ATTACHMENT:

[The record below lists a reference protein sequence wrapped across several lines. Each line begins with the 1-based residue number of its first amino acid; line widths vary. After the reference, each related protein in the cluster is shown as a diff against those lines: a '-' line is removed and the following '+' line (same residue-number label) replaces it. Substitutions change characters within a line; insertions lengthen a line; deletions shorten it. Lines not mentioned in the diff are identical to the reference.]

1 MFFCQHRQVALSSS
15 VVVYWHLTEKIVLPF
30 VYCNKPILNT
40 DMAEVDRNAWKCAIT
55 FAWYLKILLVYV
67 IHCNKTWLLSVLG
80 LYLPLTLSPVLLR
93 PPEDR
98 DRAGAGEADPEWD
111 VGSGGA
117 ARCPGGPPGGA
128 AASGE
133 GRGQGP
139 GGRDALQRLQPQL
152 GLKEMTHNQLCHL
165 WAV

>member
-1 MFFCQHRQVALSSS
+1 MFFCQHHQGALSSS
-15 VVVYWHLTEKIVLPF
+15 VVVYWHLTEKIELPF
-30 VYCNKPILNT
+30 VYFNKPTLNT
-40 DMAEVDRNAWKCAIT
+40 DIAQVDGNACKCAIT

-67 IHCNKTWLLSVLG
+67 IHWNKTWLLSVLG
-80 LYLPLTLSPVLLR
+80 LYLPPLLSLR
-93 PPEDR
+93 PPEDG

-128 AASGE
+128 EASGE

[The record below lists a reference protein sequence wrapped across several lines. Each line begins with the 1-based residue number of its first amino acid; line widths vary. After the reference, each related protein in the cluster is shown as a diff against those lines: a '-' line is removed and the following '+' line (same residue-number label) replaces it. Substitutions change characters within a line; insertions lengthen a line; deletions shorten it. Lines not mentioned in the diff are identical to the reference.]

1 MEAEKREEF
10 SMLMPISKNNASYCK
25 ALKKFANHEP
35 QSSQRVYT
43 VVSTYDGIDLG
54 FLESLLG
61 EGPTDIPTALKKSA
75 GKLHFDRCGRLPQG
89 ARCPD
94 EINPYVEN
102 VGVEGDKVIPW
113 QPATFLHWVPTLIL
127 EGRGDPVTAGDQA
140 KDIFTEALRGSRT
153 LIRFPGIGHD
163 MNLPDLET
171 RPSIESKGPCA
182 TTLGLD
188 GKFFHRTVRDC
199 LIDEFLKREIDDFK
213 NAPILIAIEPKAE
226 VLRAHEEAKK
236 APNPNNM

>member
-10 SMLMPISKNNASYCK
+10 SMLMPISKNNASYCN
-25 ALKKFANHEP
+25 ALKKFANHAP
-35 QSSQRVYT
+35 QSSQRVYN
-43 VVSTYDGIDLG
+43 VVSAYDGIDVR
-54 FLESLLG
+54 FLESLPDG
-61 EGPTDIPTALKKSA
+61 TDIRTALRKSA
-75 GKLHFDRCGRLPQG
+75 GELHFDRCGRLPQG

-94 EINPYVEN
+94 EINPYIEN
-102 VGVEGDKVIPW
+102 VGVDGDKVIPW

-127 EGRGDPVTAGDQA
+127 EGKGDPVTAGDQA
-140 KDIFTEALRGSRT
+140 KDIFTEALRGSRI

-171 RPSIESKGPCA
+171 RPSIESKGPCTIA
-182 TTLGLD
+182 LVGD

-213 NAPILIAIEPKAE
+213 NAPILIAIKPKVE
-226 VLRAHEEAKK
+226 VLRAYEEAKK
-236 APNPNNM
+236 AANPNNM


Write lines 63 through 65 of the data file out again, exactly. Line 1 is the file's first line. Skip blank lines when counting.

+25 ALKKFANHAP
-35 QSSQRVYT
+35 QSSQRVYN